Organizations of all sizes have long relied on the term mission-critical to designate key compute, storage and networking resources as essential or top priority. These systems must operate continuously, and at a high-performance level, to ensure that a company achieves its goals. As businesses rely heavily on remote workplaces due to pandemic restrictions, they must recognize that applications require that same high level of performance integrity.

There’s also a great section on the steps to take to support mission-critical apps. And what do you know, VPNs get a shout out (as the article calls out the need to assess the viability of VPNs, and looking at other solutions):

From the outset, assess VPN infrastructure viability, and consider adopting new tools to initiate or expand remote workplace access. For example, cloud-based enterprise application access defines which authorized remote users or devices can access an internal application, as well as limit network exposure.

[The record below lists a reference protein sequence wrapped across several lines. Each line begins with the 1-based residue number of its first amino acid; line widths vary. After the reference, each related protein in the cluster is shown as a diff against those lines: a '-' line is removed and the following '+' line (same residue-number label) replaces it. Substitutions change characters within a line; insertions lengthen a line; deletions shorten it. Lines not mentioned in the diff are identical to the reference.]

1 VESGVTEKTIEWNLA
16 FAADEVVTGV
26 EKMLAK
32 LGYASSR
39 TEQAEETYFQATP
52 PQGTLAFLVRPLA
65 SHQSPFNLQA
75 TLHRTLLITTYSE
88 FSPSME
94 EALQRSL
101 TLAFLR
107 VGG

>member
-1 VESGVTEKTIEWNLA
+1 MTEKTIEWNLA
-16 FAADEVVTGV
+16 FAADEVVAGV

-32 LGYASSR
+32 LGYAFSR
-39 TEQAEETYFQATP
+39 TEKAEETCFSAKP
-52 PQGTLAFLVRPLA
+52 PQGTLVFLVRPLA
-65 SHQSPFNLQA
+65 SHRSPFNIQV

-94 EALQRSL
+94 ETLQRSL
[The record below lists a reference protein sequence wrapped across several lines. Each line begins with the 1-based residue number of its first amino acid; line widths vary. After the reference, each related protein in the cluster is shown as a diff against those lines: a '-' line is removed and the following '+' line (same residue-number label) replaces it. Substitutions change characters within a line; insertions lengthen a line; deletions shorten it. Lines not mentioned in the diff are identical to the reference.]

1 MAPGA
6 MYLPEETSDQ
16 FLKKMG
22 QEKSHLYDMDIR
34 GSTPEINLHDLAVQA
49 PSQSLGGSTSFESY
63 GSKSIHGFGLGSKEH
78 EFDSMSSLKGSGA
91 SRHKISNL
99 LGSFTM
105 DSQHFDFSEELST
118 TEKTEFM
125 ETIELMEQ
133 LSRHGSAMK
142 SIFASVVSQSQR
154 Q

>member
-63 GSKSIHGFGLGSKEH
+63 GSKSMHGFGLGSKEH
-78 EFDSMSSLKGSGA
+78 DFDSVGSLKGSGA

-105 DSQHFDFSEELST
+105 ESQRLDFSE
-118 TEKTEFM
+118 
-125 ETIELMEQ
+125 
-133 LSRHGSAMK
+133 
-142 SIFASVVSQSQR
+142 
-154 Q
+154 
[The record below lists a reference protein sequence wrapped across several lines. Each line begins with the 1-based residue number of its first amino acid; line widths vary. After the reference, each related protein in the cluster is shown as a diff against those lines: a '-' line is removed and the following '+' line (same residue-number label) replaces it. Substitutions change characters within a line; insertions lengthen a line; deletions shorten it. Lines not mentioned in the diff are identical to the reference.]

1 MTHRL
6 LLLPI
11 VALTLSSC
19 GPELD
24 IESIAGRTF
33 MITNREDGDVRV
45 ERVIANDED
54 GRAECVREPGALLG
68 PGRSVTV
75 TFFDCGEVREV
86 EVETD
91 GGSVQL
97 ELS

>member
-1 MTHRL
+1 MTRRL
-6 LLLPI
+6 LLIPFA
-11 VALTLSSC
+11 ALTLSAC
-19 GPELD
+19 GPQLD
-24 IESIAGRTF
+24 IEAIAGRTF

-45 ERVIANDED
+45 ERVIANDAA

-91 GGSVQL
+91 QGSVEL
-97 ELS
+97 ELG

There are some great analyst stats peppered throughout this piece that really drive home the straetgic importance of secure application delivery to your remote and/or hybrid workforce. 

4) How top companies are embracing a ‘virtual first’ approach to workplace culture during the pandemic (Fortune

Changing gears a bit, we came across this great article about how more companies are adopting a “virtual first” approach to workplace culture. And while all of the technology aspects of supporting remote work are important, the question about building and maintaining a strong company culture when many are remote is a very important one. The article share insight’s from Fortune’s “Reimagine Work Summit” and specifically a panel discussion titled “Building the Future of Culture and Communication.”

Dropbox’s efforts have been about “recogniz[ing] the importance of bringing people together for key interpersonal moments,” Simpson said. “We’ve created a set of really flexible practices that we’ve written up and shared in our ‘Virtual First’ toolkit—frameworks and guardrails for how to communicate with your teammates. I think it really helps create an inclusive environment.”